1st - 2nd, Homeschool
Subjects
Standards
Resource Type
Formats Included
• PDF
Pages
127 pages

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1. First Grade Math Centers BUNDLE!! 119 TOTAL CENTERS! These hands-on, kinesthetic centers can be use as incentives for students who finish their work early, at math stations during guided math rotations, or as engaging re-teach tools for small groups of students who need extra support. Centers are Fu
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### Description

13 Interactive, fun, and engaging Addition Centers with sums of 10-20 aligned to the First Grade Common Core. Great for Guided Math Stations!

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Use as incentives for students who finish their work early, at guided math stations, or use as re-teach tools for small groups of students who need extra support. Great for kinesthetic learners!

Concepts covered include: Addition Fluency, Addition Strategies such as Counting On, Making Ten, Commutative & Associative Properties, Addition with Twenty Frames, Solving for the Whole, Solving Word Problems to 20.

All of the included addition centers and games come with explicit teacher and student directions, recording sheets, and answer keys.

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Included Centers:
1. Addition Facts 11-20 (Commutative Property)
2. Scoop 'Em Up! (Addition Facts 11-20)
3. Lemonade Frames (Making a Ten)
4. Make Tens to Add (Number Bonds)
5. 20 Frame Buses
6. 10 Frame Addition within 20 (Commutative Property)
7. Hop Along to Add (Counting on Number Line)
8. Busy Bees Match
9. Crunch the Numbers Board Game
11. Word Problems to 20
12. Insect Roll & Cover
13. Balloon Addition (Cards to 20)

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Check out these other First Grade Math Centers:

1st Grade Subtraction to 10 Centers
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Math Common Core Standards Covered:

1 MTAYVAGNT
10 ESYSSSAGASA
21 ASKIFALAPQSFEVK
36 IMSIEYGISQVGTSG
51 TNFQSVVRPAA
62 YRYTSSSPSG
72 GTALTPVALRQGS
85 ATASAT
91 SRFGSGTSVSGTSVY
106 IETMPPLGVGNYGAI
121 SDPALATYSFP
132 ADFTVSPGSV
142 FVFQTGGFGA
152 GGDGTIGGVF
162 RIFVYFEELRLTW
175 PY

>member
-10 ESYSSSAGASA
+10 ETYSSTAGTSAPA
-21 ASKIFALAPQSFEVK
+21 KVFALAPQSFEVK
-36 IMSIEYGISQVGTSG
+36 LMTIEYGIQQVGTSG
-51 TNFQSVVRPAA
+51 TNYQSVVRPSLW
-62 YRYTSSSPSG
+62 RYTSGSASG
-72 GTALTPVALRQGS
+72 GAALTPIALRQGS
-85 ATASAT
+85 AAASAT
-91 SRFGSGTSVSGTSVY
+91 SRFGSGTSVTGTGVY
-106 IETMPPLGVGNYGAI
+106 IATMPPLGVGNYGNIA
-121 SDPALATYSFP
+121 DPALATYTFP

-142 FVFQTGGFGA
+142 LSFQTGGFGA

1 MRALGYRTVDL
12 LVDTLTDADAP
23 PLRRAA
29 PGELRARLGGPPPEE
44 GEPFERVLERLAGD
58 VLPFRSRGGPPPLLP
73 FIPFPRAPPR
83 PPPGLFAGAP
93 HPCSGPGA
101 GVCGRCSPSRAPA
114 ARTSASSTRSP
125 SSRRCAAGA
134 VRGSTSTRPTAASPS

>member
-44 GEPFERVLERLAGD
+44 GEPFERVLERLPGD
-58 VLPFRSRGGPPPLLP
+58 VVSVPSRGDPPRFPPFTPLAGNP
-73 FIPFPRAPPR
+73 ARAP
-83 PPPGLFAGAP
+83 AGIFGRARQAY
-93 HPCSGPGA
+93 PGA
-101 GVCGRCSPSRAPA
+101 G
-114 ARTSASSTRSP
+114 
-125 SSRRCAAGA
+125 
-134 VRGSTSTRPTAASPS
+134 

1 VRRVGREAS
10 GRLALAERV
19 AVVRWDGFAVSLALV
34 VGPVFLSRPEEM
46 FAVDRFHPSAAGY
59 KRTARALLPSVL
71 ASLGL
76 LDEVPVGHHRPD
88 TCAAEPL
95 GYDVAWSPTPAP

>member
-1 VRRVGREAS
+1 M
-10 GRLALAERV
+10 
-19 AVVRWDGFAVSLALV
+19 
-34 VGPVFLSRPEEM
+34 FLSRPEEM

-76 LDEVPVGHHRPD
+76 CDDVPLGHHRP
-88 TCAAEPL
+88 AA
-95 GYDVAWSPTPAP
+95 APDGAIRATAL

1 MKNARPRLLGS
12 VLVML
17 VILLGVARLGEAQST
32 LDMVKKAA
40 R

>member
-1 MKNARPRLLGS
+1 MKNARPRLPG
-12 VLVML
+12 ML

CCSS.MATH.CONTENT.1.OA.A.1
Use addition and subtraction within 20 to solve word problems involving situations of adding to, taking from, putting together, taking apart, and comparing, with unknowns in all positions, e.g., by using objects, drawings, and equations with a symbol for the unknown number to represent the problem
CCSS.MATH.CONTENT.1.OA.B.3
Apply properties of operations as strategies to add and subtract.2 Examples: If 8 + 3 = 11 is known, then 3 + 8 = 11 is also known. (Commutative property of addition.) To add 2 + 6 + 4, the second two numbers can be added to make a ten, so 2 + 6 + 4 = 2 + 10 = 12. (Associative property of addition.)
CCSS.MATH.CONTENT.1.OA.C.5
Relate counting to addition and subtraction (e.g., by counting on 2 to add 2).
CCSS.MATH.CONTENT.1.OA.C.6
Add and subtract within 20, demonstrating fluency for addition and subtraction within 10.
CCSS.MATH.CONTENT.1.OA.D.7
Understand the meaning of the equal sign, and determine if equations involving addition and subtraction are true or false.
CCSS.MATH.CONTENT.1.OA.D.8
Determine the unknown whole number in an addition or subtraction equation relating three whole numbers.

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Total Pages
127 pages
Included
Teaching Duration
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### Standards

to see state-specific standards (only available in the US).
Determine the unknown whole number in an addition or subtraction equation relating three whole numbers. For example, determine the unknown number that makes the equation true in each of the equations 8 + ? = 11, 5 = ▯ - 3, 6 + 6 = ▯.
Understand the meaning of the equal sign, and determine if equations involving addition and subtraction are true or false. For example, which of the following equations are true and which are false? 6 = 6, 7 = 8 - 1, 5 + 2 = 2 + 5, 4 + 1 = 5 + 2.
Add and subtract within 20, demonstrating fluency for addition and subtraction within 10. Use strategies such as counting on; making ten (e.g., 8 + 6 = 8 + 2 + 4 = 10 + 4 = 14); decomposing a number leading to a ten (e.g., 13 - 4 = 13 - 3 - 1 = 10 - 1 = 9); using the relationship between addition and subtraction (e.g., knowing that 8 + 4 = 12, one knows 12 - 8 = 4); and creating equivalent but easier or known sums (e.g., adding 6 + 7 by creating the known equivalent 6 + 6 + 1 = 12 + 1 = 13).
Relate counting to addition and subtraction (e.g., by counting on 2 to add 2).
Apply properties of operations as strategies to add and subtract. If 8 + 3 = 11 is known, then 3 + 8 = 11 is also known. (Commutative property of addition.) To add 2 + 6 + 4, the second two numbers can be added to make a ten, so 2 + 6 + 4 = 2 + 10 = 12. (Associative property of addition.)